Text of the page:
In today’s world, it is not all that uncommon for grandparents to raise a grandchild. Perhaps the parent has drug or alcohol problems, or there are other reasons the parent is unable to care for the child. Many grandparents have been raising their grandchild for years, only to have the parent return and file for full custody. If the grandparents believe parental custody would not be in the best interests of the child, they may wonder what legal rights—if any—they have in such a situation. There are many issues that will factor into this question. These issues will all be considered by the court before a change is made.
First, did the grandparents file for and receive legal custody of the child? Did the parent sign away his or her parental rights? How long have the grandparents had the child? If the grandparents were legally awarded custody and this legal custody arrangement has been in place for a number of years, it will be more difficult for the parent to regain custody.
If, however, the grandparents never sought formal legal custody—but have raised the children for years and believe it is not in the best interests of the children to be returned to their parents, then the grandparents must file for legal custody. Perhaps the very issues that caused the parent to leave the children with their grandparents still exist. Perhaps the parent has “cleaned up their act,” and now wants to raise their child.
The underlying theme of every decision made for children in the state is that it must be in the best interests of the child. If a child has spent the first ten years of his or her life being raised by loving grandparents, the court may not believe that taking them away from this life is in their best interests—regardless of the parent’s circumstances. Under Georgia law, the following will be taken into consideration:
- Can the grandparents show the child will suffer physical harm or long-term emotional harm if the biological parent were to receive custody?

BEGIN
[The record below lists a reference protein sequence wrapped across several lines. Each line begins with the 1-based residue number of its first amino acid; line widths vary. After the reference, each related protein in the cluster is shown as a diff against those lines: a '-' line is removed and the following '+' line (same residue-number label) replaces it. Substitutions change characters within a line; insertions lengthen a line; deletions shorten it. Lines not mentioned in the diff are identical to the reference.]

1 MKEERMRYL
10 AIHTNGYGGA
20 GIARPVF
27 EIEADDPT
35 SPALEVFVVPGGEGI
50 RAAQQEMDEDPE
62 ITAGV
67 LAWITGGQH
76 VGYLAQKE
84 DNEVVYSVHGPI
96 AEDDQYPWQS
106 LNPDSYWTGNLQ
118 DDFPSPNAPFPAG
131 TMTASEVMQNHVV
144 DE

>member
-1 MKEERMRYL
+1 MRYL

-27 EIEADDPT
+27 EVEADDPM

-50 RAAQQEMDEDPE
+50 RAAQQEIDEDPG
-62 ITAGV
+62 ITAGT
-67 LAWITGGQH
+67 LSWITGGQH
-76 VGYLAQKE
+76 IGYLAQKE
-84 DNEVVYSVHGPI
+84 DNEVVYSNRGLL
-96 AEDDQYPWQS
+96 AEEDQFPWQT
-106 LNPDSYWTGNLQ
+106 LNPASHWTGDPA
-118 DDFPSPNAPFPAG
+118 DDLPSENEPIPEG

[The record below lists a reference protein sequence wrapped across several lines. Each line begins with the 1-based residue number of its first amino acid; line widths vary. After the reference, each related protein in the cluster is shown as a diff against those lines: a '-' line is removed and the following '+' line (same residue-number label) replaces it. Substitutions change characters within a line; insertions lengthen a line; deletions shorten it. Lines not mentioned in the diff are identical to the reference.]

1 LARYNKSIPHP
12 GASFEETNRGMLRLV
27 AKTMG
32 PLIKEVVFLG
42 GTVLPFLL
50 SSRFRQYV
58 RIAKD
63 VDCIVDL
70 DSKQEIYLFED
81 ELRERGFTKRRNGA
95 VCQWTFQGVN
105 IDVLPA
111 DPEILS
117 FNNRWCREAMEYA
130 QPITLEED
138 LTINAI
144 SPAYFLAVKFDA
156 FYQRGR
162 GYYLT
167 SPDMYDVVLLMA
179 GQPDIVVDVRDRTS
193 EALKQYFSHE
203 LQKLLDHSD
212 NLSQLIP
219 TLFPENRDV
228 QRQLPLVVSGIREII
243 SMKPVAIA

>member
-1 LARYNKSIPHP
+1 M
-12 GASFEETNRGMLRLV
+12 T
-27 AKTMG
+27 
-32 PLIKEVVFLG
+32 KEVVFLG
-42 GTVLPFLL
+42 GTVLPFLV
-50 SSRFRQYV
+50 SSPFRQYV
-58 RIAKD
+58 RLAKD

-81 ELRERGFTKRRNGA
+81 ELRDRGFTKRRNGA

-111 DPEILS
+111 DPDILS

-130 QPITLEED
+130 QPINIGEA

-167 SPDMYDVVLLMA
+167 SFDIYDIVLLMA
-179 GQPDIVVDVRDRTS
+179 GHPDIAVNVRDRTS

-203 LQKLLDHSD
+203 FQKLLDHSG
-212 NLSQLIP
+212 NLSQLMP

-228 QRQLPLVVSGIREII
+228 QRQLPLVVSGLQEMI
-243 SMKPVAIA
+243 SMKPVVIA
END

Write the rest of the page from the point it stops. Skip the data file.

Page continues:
- Are the grandparents able to show that awarding custody to the grandparents best promotes the happiness and health of the child?
- Are the grandparents and parent(s) willing to consider shared custody?
- If the parent receives legal custody of the child, will the grandparents have visitation rights?
Grandparent visitation rights are likely to be granted when it can be shown that harm to the grandchild is reasonably likely because:
- The grandchild resided with the grandparent(s) for six months or more
- Financial support for the grandchild was provided by the grandparent(s) for at least one year
- The grandparent(s) engaged in regular childcare or visitation with the grandchild before custody filing by the parent
- Other circumstances exist that would result in emotional or physical harm to the grandchild if the grandparents were not allowed to maintain visitation with the child.
A grandparent who has been raising a grandchild for a significant length of time obviously meets all the criteria for visitation—and may also meet the necessary criteria for obtaining legal custody of the child. A grandparent who did not have legal custody—but who has raised their grandchild for many years—can file for legal custody of their grandchild. Barring a court order that awards legal custody or visitation to the grandparent(s), the grandparents may have little recourse if the parent decides to take the child—other than hiring a lawyer and filing for custody.
This issue was addressed by the Georgia Court of Appeals in 2015 in Bell v. Taylor. A child was born to unmarried parents in 2008. In 2011, both parents granted temporary guardianship of the child to the maternal grandmother. The father had virtually no involvement with the child for the first few years, and was, in his own words, “partying a lot.” In 2013, when the child was 5 years old, the father sought custody of the child.
While the grandmother responded to the petition, the child’s mother did not. The court decided it was not in the best interests of the child to be removed from the only home he had known in his life. Primary custody was awarded to the grandmother, with visitation rights being given to the father. The father appealed the decision, and eventually, the appellate court reversed the trial court’s decision, awarding custody of the child to the father.
The burden of proof in a grandparent custody case is high; the grandparents must clearly show that the health and welfare of the child are best served by remaining with the grandparents. The court must agree with that assessment, as it is generally believed to be in the best interests of the child to have regular contact with biological parents.
Contact Our Atlanta Child Custody Lawyers
At Hobson & Hobson, P.C., our Atlanta child custody attorneys know that parent and grandparent custody cases are complex. However, we fight hard to protect your family and your parenting rights at every turn.
If you are considering seeking custody of a child, we can help. We work to help you through this difficult and emotional process, so you can move forward into the future you deserve.
Attorney Sarah Hobson at Hobson and Hobson, P.C. are powerful advocates for those who fight for better futures for those going through divorce and custody law matters.